The Austin Stone’s Aaron Ivey Discusses Worship, Hymns, Songwriting

by Bobby Gilles

in Interviews,Songwriting/Hymn Workshop,Worship Leading

Austin Stone Live worship album coverThe world knows Austin, Texas for its eclectic culture, support of the arts and its compelling, grass roots music. And God’s mission is advancing in Austin through a church community called The Austin Stone. Music is a part of that mission in Austin as it is everywhere, and The Austin Stone’s Worship Pastor Aaron Ivey leads a community of artists that are giving the Church theologically rich, passionate new songs. They’re also bringing new awareness to old hymn texts.

Austin Stone Worship released a new live record recently (preview and buy Austin Stone Live on iTunes here). And not only contains chord charts for each song, but also helpful videos and documents that tell you the story and theology behind each song, and instructions for playing on guitar, keys and drums.

Join me for my interview with Aaron Ivey. You’ll learn about his innovative, world-wide songwriting challenge 7in7, as well as his thoughts on the songwriting process, collaboration, hymns, leading congregations in song, and more:

Bobby Gilles: “God Undefeatable” (the first song on Austin Stone Live) contains such symmetrical, metrically precise lines (like hymns). Is this something you work at consciously as a songwriter? Do you edit and prune your lines?

Aaron Ivey: I have always had a love and deep appreciation for hymn-writers. The good hymns have such a profound way of combining strong theology with simple, yet precise phrasing in the lines. As a songwriter, I have definitely been influenced by that sense of lyrical rhythm. Some songs require a lot of editing, but this particular song seemed to flow fairly naturally in the writing process.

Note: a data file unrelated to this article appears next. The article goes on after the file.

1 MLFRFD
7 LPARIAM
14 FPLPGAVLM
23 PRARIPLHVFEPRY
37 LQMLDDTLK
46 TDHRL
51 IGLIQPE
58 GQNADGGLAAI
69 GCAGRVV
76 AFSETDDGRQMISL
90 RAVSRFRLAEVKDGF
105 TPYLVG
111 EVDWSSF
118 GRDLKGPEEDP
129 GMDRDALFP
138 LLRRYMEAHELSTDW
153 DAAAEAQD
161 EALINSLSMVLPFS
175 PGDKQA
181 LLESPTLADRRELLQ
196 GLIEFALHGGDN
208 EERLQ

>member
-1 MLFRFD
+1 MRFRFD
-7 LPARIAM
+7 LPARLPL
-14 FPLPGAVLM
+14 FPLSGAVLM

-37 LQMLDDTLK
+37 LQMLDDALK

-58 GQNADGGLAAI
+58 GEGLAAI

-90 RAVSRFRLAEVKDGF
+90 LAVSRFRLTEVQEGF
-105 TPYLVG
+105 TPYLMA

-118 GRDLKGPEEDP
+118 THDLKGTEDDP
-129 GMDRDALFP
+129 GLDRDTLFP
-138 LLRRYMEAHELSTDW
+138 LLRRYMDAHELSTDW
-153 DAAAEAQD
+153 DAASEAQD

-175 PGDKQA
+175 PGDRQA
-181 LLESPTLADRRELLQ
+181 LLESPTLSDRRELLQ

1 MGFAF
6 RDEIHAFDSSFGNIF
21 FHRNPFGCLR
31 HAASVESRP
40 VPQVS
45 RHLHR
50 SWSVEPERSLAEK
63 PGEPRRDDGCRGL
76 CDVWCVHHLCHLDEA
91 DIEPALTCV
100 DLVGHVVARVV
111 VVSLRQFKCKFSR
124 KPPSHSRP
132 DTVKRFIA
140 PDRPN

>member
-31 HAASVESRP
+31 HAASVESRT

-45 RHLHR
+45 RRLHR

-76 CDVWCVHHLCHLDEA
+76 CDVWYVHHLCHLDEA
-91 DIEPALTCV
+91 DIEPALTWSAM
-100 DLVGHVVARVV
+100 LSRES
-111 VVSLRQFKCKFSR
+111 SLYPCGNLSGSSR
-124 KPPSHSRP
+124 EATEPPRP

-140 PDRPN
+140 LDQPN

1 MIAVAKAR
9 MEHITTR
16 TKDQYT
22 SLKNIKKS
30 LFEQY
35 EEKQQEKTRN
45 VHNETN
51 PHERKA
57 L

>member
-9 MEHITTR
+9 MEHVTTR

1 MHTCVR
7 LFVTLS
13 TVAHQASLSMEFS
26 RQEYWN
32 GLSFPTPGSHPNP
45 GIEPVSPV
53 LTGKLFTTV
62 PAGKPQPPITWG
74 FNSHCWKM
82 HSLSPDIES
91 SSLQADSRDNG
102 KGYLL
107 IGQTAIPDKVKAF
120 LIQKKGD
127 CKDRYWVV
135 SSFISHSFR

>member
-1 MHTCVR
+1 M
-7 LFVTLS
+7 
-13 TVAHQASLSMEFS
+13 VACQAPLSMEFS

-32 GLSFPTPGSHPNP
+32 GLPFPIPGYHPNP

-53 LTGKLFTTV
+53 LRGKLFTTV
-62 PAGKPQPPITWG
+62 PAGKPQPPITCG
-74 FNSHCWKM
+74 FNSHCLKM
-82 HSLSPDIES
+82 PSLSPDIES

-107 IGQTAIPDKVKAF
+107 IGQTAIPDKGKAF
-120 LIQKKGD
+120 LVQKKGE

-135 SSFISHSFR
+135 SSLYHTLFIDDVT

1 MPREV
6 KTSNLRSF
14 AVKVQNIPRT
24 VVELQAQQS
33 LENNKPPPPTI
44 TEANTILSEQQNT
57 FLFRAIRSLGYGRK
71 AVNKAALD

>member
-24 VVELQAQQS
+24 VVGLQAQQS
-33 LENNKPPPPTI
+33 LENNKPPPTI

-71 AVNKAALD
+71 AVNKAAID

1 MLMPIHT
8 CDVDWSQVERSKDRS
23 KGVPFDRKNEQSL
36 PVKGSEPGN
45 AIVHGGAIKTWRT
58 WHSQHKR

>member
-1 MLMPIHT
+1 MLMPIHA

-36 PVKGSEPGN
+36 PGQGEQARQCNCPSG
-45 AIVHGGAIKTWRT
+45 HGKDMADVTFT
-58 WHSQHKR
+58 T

Bobby Gilles: I love how you handled the juxtaposition of God’s power and mercy in this song. Did you set out to show us these two attributes or did you ever think, “Wait, maybe we should just make this song be about one of those things, and write another song about the other”?

AUSTIN STONE ALBUM RELEASE from Phillip Glickman on Vimeo.

Aaron Ivey: We wrote the song with the idea of singing of both the mercy and the justice of God. These are two attributes of God’s character that have always intrigued, challenged, and inspired me. He is a fierce lover. He is a merciful judge. It’s the combination of what seems like opposing attributes that illuminate the grandness of God. As a pastor to my people here in Austin, I want to make sure we are balanced in our response to God, praising Him for both His mercy and power.

Bobby Gilles: “Love Shines” is also so singable, in part because of the tight Common hymn meter, like “Amazing Grace” or “Alas! And Did My Savior Bleed.” And I particularly like the way you portrayed Jesus’ identification with us and how he took our punishment upon himself in v. 2:

“The Savior wept my every tear/ He groaned that I might sing
My thorny crown upon His head/ My cross, His suffering

Again, you’re setting things at juxtaposition and showing us their relation (“groaning” and “singing”), and sharing the wonder of a sinless king who willingly suffers as a sinner. It’s all very intricate, but then you go to a very simple chorus:

“Love shines, love shines at Calvary, Calvary “

What’s the purpose of doing this?

Aaron Ivey on guitar, from Austin Stone Live recording. Photo by Phillip Glickman

Aaron Ivey, from Austin Stone Live CD Release.

Aaron Ivey: The idea for this song came from a Valley of Vision prayer entitled, “Love Lustres At Calvary.” Every since I stumbled across the Valley of Vision (a collection of Puritan prayers from the 18th and 19th century), I have been mesmerized by the way in which they describe the gospel. Other than scripture, there’s probably not another book that has stirred my affections for Jesus more. I have been inspired by the content of their prayers as well as the way in which they articulate them.